Thanks to the mild climate, world-class sporting facilities and excellent recreation centres can be found on the island. Golfing is almost a year-round sport here, with a PGA tour stop in Victoria every year.

Westbay Marina across to Victoria's Inner Harbour

One of the appeals of living on Vancouver Island is that you really can have it all. Anywhere you live on the island offers amazing coastal beauty, while all the amenities needed or wanted are also available.

It's a Coastal Lifestyle ... Live It!

Thursday, 21 November 2019

Southern Vancouver Island Trees

Vancouver Island is home to a number of different eco systems. Some of the most distinctive on Vancouver Island (and the Gulf Islands) are the Garry Oak and Arbutus forests on southern Vancouver Island.

A Garry Oak in Beacon Hill Park, Victoria

Garry Oak eco-systems are becoming quite rare, and are protected in many places on the southern islands. The system likes dry, partially meadowed areas, often along the seashore or on rocky hillsides. There are a few pockets of this eco-system on some of the more northern gulf islands, for example Hornby Island. The southern gulf islands have many of these meadow systems.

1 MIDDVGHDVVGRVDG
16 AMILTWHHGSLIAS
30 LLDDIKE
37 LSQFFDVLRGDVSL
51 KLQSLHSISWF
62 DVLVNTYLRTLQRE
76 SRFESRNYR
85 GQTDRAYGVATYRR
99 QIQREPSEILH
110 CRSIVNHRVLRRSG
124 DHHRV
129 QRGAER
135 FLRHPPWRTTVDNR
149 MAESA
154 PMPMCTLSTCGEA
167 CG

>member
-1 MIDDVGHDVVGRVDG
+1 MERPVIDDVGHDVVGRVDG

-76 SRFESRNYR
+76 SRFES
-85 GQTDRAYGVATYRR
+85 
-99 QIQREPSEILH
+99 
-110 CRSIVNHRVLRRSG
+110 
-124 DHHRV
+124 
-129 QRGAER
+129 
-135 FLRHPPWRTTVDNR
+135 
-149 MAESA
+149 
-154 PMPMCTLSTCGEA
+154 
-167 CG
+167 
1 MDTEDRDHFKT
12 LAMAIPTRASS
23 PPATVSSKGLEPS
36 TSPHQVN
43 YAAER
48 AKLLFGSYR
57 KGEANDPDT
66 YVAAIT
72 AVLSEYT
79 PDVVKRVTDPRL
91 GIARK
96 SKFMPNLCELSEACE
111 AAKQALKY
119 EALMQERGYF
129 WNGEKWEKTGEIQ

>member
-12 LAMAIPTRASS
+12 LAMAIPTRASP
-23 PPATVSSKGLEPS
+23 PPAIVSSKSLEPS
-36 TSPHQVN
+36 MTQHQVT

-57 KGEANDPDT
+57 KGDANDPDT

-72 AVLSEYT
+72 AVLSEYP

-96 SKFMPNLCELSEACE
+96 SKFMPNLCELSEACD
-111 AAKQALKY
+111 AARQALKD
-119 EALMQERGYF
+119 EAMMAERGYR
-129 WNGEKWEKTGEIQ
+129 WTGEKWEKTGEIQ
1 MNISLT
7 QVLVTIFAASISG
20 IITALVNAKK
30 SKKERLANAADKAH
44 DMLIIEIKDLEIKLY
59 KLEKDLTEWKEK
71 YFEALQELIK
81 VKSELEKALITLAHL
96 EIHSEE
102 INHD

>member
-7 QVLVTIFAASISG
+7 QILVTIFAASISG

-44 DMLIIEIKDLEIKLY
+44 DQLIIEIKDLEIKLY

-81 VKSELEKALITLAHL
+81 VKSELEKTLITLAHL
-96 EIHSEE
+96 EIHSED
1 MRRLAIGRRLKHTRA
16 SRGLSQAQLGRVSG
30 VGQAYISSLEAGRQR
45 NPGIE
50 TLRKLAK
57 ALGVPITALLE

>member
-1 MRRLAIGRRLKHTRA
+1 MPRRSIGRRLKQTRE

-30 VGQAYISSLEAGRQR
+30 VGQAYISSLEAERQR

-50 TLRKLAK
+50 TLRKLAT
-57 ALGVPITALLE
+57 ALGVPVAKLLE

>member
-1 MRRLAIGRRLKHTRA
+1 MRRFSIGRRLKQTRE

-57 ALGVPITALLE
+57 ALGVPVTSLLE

Arbutus trees are very common south of Nanaimo but they too have had stress, and in recent years have suffered from diseases that threaten to do serious damage. In smaller quantities arbutus are found in small pockets as far north as along the cliffs of Buttle Lake in Strathcona Park and on some residential properties in Campbell River and Courtenay/Comox.
Garry Oaks and Arbutus sharing space along the Westway walkway in Esquimalt

Both of these trees and their respective eco-systems are part of the magic that is the natural beauty on Vancouver Island.

It's a Coastal Lifestyle ... Live It!

Thursday, 14 November 2019

A Typical Real Estate Day with BCO

When we try to explain to people, especially colleagues, what a typical BCO day is like, we often find ourselves at a loss to convey just how different our days are - even though we are selling real estate.